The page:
During Lent, start fresh with the Church’s penitential practices

During Lent, start fresh with the Church’s penitential practices

Prelates walk in procession to the Basilica of Santa Sabina before Pope Francis' Ash Wednesday Mass opening Lent, the forty-day period of abstinence and deprivation for Christians before Holy Week and Easter, Wednesday, Feb. 26, 2020. (Credit: Gregorio Borgia/AP.)

Lent is an opportunity to mark the calendar, start fresh, and renew some things in our lives.

Commentary

This coming week, as Christian believer, we begin our annual observance of Lent. Using the Lord Jesus’ forty days in the desert as a template, the penitential season is a time to prepare for the solemn celebration of the Paschal Mystery, namely, the Passion, Death, and Resurrection of Jesus Christ.

This year’s Lent will be the second one within the throes of our current pandemic.

While it’s always important to have different liturgical seasons, and to feel the rhythm of the Church’s year, the pandemic makes the movement of seasons particularly important. As human beings, we need a dose of change so that we can ward off lukewarmness and spiritual boredom. The pandemic elevates such a need, as days of the week and months seem to blur together and the dynamism of life becomes strained in many souls.

This Lent, therefore, is an opportunity to mark the calendar, start fresh, and renew some things in our lives.

When things seems to merge together, some penance can help. When vitality appears strained, some asceticism can help. Such acts exist within our spiritual tradition for exactly this purpose. They have been given to us as a way to discipline our lives, get us out of spiritual funk, rip us out of the small worlds we create, help us to encounter the living God, and reorient our lives according to the dignity and joy that is ours as the children of God.

Of the many penitential practices recommended by the Church, here are only five.

The Sacraments. For the Christian believer, the sacraments are the summit of all other things. They are the principal means of grace, which is God’s life within us. The sacraments were instituted by the Lord Jesus and entrusted to each of us. These truths remind us that in our Lenten observance, we need to seek out the sacraments as best we can, all things with the pandemic considered. This starts with participating in Mass, even if we can only do so by livestream right now. It means making a good Confession, or preparing to make a good Confession (if the sacrament isn’t available), and receiving the Anointing of the Sick, if the sacrament applies to us.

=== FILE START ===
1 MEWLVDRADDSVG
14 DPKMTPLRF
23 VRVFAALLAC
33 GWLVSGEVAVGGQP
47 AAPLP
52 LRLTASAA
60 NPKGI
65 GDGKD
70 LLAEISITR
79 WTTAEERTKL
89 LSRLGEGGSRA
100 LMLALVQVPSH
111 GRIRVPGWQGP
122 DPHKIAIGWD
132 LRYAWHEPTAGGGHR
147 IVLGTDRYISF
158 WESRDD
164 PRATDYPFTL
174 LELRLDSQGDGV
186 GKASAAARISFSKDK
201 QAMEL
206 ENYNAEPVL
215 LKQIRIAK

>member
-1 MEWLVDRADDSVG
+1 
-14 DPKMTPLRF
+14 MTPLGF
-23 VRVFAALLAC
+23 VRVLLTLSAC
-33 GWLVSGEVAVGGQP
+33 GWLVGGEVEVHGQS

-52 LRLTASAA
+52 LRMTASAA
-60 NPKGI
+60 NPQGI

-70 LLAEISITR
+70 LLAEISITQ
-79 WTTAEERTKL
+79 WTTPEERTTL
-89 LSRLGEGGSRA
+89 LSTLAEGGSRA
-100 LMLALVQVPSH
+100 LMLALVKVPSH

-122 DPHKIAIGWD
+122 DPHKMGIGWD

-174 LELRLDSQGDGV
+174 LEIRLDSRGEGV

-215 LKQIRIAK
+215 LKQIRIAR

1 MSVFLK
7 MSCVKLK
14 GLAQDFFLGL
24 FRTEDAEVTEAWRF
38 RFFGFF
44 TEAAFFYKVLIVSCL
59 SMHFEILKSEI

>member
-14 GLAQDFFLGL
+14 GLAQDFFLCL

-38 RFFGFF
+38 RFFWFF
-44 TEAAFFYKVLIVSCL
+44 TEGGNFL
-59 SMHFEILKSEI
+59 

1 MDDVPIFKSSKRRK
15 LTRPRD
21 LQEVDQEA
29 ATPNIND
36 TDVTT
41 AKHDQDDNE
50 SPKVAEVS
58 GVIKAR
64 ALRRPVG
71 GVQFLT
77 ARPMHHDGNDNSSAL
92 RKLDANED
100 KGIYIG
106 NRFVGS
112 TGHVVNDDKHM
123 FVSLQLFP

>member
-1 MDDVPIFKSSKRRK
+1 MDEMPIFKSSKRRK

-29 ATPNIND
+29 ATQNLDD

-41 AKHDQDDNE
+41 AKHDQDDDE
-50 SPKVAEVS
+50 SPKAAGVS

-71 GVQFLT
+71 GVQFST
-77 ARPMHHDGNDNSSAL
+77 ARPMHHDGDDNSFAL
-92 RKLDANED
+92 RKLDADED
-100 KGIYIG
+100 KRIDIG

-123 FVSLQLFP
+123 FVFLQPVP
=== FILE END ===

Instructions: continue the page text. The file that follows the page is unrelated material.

Prayer. In difficult times, when we don’t want to pray, that’s the time when we especially need to pray. Before any words are even spoken, prayer is an opening up of the soul to God and the world. It’s the acknowledgement that our thoughts and feelings are not the end-all and be-all of existence. It’s a healthy act of humility that gives life to our souls. The first fruit of prayer, therefore, is hope. As such, we are called to be a people of prayer.

The Bible. The Bible contains an everlasting message that brings constant reform to the hearts that read it. While it always builds up our faith, it’s especially needed when the world seems cold and without meaning, since it’s a light that enlightens and a blazing fire that gives warmth and protection.

Holy Fellowship. As human beings, made in the image of the Triune God, we are made for interaction and friendship. Our hearts need an exchange with others. While many such opportunities have been halted and are on hiatus, there are other means to stay in contact. Technology gives us new resources and, employing safety measures, some human contact can still be possible. It’s important that we don’t seclude ourselves, remove our hearts from the ups and downs of friendships, and that we particularly seek out the fellowship of other believers, with whom we can pray, speak of spiritual truths, and commiserate.

Service to the Poor. Nothing can break cycles of melancholy faster than an active service to those around us, especially those in greater need than ourselves. As Christians, we seek to serve others, not as benefactors, but as friends and fellow recipients of God’s goodness and mercy. As we’re able, we are to serve others. Such service does not need to be in an official group or formal activity. Perhaps the pandemic has reminded us of our call to the person next to us. Our service can – and should – begin in our family, our extended family, our local neighborhood, and in our circle of friends. It can be making time for others, giving patience to those around us, making a simple phone call, delivering a meal, giving a few extra dollars, and other small acts.

In each of the above ascetical practices, we are given a sure path out of spiritual malaise and into true renewal of our hearts. This Lent, let’s truly begin a new season, turn to the spiritual power in front of us, and seek rejuvenation in God.

Follow Father Jeffrey Kirby on Twitter: @fatherkirby

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